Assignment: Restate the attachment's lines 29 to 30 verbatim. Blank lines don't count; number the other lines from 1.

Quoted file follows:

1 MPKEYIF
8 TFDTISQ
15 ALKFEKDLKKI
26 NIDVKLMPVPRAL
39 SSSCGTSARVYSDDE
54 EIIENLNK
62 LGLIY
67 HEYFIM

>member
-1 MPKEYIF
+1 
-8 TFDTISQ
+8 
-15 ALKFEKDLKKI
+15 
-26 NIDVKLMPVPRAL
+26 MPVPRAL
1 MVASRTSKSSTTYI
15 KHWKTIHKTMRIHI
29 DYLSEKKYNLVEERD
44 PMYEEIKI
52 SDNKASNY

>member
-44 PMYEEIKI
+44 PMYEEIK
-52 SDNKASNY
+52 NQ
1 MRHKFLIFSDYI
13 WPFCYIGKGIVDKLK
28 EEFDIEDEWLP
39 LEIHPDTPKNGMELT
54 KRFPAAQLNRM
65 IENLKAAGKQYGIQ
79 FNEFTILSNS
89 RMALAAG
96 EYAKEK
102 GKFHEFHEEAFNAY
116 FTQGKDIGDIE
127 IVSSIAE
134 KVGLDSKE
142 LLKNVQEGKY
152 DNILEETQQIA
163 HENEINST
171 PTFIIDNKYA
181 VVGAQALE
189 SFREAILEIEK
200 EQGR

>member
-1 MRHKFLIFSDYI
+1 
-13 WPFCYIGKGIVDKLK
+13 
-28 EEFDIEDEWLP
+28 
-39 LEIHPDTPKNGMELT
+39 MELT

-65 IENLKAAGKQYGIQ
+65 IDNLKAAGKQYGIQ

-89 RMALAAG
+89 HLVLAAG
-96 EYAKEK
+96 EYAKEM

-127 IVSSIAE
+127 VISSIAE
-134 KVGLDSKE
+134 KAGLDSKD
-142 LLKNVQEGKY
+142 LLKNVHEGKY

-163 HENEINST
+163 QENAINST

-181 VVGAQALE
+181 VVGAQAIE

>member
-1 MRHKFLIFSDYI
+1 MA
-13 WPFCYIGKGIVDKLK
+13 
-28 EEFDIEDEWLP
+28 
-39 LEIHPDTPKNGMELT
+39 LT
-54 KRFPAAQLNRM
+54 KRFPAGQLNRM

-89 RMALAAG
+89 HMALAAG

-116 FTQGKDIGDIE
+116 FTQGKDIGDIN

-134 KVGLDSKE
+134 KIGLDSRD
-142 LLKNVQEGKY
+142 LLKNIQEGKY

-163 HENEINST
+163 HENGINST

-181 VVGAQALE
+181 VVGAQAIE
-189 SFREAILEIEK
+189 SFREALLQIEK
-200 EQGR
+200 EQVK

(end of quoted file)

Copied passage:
13 WPFCYIGKGIVDKLK
28 EEFDIEDEWLP